Keep talking, Charlie

Last spring:

After Charlie White admitted to voting last year in a precinct in which he did not live during a strange 13-minute talk with reporters on his way into court Friday, his lawyer had a piece of advice for him. “Shut up,” Dennis Zahn told his client. He grabbed White by the arm and escorted him away from reporters.In the hours that followed, it became apparent that Zahn was not the only one at odds with Indiana’s secretary of state.
Sean Keefer, who was White’s campaign manager and then his deputy secretary of state and chief of staff, resigned Friday. Keefer’s deputy position is established by law, and he would have assumed White’s duties if, as many top Republican officials had urged, White took a leave of absence while his legal matters are being resolved. A Hamilton County grand jury has indicted White on seven felony counts. He is accused of voter fraud stemming from his decision to register to vote at his ex-wife’s address around the same time he was moving to a new condominium across the town of Fishers, Ind., last year.Two special prosecutors allege that White did so in order to keep his seat on the Fishers Town Council. His ex-wife’s address is within the district he used to represent, but his new condo is not.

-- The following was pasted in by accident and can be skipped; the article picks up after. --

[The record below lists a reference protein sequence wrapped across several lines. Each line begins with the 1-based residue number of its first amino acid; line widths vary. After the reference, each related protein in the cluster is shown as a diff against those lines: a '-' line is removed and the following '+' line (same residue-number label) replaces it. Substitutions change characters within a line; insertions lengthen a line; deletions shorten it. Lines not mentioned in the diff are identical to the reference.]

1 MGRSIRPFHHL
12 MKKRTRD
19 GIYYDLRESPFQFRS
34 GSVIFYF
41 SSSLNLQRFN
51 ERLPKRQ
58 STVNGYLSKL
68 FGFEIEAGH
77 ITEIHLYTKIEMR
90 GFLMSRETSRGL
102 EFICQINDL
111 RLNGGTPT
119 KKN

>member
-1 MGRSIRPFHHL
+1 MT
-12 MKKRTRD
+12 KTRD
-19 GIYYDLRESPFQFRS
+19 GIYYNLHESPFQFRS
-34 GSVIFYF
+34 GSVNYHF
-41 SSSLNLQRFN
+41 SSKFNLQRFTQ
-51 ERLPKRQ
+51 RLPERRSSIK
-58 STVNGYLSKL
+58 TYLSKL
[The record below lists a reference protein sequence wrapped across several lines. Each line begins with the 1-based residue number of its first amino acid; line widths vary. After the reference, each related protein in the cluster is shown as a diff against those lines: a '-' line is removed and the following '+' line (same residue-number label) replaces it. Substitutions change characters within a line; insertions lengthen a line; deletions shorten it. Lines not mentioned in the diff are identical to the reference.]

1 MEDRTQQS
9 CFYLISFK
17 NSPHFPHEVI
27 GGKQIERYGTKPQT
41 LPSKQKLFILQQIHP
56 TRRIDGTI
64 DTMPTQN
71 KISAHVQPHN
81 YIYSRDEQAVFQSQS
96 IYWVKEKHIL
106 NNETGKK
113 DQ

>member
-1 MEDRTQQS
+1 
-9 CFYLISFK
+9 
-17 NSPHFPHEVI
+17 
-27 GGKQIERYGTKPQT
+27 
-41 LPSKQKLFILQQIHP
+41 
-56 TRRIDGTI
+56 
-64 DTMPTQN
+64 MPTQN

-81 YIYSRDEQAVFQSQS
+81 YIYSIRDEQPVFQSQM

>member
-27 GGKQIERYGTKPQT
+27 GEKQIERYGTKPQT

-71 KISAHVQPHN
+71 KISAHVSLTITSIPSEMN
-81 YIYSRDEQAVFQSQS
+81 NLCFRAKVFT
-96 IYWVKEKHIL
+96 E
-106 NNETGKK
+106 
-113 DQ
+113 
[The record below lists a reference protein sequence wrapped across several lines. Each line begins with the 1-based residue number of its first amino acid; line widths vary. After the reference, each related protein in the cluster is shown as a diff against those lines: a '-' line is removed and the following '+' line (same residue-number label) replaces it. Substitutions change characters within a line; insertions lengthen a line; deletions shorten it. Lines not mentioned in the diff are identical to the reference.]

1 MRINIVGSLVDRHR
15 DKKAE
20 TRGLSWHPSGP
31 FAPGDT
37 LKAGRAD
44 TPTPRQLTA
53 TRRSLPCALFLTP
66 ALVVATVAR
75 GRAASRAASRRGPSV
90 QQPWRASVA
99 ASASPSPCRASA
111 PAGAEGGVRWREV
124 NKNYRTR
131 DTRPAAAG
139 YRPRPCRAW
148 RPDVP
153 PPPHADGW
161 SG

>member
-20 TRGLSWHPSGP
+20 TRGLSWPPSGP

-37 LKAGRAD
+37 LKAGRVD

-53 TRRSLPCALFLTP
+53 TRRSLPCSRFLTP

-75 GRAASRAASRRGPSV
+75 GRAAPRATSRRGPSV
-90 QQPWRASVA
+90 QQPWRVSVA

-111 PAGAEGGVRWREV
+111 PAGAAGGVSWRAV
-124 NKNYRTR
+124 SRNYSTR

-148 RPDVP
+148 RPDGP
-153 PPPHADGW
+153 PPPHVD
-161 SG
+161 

Here’s where we are now:

Indiana’s Republican Secretary of State Charlie White was not eligible to run for the office he now holds and his opponent should be named the winner of the November 2010 election, an Indiana judge ruled.
The Republican secretary of state, who faces seven felony charges including vote fraud, defeated Democrat Vop Osili by more than 340,000 votes in the election. Opponents contended White was not properly registered as a candidate.
White was registered at his ex-wife’s address when he voted in the May 2010 primary and was not registered at his address until after the deadline for filing a declaration of candidacy or certificate of nomination, Judge Louis Rosenberg found in a ruling dated December 21.
Rosenberg, a Marion County Circuit Court judge, reversed a 3-0 Indiana Recount Commission decision finding White eligible and returned the matter to the commission with instructions to certify Osili as secretary of state.